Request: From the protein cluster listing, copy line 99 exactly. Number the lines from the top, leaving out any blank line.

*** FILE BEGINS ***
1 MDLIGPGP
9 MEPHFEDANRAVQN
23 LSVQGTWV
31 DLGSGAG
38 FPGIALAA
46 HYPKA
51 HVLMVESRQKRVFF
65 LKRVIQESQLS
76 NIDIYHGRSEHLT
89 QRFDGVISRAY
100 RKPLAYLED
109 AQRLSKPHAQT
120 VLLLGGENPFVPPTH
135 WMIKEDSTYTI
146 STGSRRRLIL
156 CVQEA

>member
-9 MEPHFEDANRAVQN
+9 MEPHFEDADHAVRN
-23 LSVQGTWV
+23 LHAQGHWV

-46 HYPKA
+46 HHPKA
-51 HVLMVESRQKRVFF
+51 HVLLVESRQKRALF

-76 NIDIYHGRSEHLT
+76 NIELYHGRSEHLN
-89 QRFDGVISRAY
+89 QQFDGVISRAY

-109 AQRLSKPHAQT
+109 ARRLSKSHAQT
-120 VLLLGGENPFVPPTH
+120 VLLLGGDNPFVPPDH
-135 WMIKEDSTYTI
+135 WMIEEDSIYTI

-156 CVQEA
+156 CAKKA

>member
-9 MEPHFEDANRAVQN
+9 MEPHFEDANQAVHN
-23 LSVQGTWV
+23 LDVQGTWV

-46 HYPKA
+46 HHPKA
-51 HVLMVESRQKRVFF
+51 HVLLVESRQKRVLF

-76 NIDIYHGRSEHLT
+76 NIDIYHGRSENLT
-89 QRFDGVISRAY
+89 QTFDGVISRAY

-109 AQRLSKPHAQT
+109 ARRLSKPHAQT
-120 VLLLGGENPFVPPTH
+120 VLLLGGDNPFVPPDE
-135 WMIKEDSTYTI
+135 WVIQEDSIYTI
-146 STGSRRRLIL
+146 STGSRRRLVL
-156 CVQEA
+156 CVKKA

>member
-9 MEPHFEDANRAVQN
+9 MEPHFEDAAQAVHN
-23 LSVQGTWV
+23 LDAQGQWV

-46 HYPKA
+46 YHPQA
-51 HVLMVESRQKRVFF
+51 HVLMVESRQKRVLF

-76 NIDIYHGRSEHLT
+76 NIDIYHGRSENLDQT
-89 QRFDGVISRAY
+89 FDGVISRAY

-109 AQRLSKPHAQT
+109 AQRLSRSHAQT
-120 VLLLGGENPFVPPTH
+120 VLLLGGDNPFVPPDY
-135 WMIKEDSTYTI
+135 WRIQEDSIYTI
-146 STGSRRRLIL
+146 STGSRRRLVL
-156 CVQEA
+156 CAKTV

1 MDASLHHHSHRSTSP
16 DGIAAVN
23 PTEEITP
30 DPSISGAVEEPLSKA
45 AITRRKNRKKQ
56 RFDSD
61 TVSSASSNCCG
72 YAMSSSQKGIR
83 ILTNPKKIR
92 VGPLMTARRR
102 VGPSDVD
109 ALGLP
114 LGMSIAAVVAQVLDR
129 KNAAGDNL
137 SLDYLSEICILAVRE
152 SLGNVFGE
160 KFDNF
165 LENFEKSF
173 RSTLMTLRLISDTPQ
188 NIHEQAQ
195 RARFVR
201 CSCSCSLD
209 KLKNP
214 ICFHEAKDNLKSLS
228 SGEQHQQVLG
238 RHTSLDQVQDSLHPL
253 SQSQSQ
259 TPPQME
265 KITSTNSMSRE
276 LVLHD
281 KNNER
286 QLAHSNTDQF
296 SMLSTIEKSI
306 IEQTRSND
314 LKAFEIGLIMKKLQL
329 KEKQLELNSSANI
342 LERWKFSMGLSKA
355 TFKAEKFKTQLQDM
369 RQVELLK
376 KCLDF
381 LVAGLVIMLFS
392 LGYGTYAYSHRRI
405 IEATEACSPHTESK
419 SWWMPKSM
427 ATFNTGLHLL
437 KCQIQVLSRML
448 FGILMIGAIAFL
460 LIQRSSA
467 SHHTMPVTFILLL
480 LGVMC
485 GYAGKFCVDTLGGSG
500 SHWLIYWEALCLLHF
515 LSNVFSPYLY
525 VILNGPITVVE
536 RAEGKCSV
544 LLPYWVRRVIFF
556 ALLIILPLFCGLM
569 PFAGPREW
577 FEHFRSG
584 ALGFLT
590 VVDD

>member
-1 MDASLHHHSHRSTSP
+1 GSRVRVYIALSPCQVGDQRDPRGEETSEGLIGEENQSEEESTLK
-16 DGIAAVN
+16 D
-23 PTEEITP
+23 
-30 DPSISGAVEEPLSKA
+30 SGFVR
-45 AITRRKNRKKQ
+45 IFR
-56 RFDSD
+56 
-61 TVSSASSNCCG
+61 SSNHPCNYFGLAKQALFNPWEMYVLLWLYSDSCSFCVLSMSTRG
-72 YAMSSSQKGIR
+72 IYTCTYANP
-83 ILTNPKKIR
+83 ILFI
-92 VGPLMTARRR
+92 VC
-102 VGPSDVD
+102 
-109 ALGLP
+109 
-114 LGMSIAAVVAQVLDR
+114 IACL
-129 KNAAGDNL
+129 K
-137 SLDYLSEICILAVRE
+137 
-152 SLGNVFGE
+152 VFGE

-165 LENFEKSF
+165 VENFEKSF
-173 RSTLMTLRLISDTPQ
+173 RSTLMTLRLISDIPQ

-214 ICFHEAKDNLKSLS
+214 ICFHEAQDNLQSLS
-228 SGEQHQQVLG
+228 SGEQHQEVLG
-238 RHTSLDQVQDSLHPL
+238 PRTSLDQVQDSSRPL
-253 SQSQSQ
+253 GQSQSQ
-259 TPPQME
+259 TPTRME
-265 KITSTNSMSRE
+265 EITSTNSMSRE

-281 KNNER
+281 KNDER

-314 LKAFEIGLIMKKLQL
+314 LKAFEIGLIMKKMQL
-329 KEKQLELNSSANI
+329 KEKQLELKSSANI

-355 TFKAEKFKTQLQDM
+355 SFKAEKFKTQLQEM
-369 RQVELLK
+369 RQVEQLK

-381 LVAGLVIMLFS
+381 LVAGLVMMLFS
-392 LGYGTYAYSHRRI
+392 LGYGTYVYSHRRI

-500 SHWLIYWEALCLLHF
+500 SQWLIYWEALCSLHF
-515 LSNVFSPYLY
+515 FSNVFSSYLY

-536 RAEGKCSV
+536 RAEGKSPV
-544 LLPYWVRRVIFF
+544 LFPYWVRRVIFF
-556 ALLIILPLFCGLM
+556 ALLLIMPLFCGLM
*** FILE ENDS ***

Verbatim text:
152 SLGNVFGE